THE incredible life of a political campaigner has been remembered by his son.

Former Brighton councillor David Aherne died at his home in Goring on July 27 aged 77.

But the environmental trailblazer achieved more in his life than many can imagine, being a key figure in the founding of the Green party as well as a driving force in the decision to ban the use of animals in circuses.

His son Daniel, 41, said: “He was a funny, intelligent and kind man who loved the planet and everything living on it.

The Argus:

“It was very innate for him to care about these things, that was there from day one.

“He was a dedicated advocate for the environment and animals throughout his life and he later became a family man who loved his wife and children.”

But, even in his transition from campaigner to family man, animal rights were still at the forefront of his mind.

He met his wife, Jennifer, through their shared and fierce opposition to fox hunting.

“She was in a lot of the papers because she was a hunt saboteur,” Daniel said.

“On one of the hunts she was whipped, badly. Dad was a councillor at the time and saw it in the paper.

“He went to see her in hospital and that was how they met.

The Argus:

“There was an article on it in The Argus, in 1976 or 1977 I think.”

David lived in Sussex for almost all of his 77 years, but spent his early life in Africa with his mother in the 1940s.

After a few years, they moved back to Brighton.

It was in the city that he became involved in campaigning against environmental injustices and took the role of secretary of the British Union Against Vivisection – the practice of performing operations on live animals for the purpose of experimentation or scientific research.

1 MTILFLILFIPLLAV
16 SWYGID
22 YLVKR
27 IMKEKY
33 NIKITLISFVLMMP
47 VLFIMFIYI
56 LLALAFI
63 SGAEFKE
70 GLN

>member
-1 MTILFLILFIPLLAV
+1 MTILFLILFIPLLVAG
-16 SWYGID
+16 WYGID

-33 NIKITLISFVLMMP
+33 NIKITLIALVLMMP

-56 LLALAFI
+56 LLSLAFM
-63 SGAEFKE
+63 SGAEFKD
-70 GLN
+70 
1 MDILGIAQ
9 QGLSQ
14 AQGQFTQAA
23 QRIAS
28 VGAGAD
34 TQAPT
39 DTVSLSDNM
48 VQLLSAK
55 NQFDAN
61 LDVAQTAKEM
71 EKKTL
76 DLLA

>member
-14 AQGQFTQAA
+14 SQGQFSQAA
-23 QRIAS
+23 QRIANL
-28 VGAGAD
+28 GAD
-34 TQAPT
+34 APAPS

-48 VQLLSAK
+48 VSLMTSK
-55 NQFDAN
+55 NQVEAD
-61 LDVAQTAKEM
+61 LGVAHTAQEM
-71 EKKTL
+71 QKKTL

From there he carved a route into local government, becoming a Tory councillor in Brighton.

But Daniel said the Conservatives were a “very different party then” and his father soon found his own interests did not align with those of the party.

After successfully securing a ban on the use of animals in Brighton circuses, he gave up his seat to work with the Ecology Party in the early 80s, helping the group develop its ideas and size.

The Argus:

In 1985, David was a key part of the Ecology Party’s progression into the Green Party, one of his proudest achievements.”

Daniel said: “I think being one of the founders of the Ecology Party and the Green Party is one of the things he would be most proud of.

“Being at the dawn of that environmental movement.”

The family moved to Goring in 2001 for a quieter life and, after seven years in the town, his wife Jennifer died in 2008.

But David continued to campaign and in 2014 he succeeded in keeping the disabled access at Durrington railway station open until after the last train had departed.

It had previously been locked at 9pm.

David is survived by his son Daniel Aherne, 41, and his daughter Alison DeLacy, 38.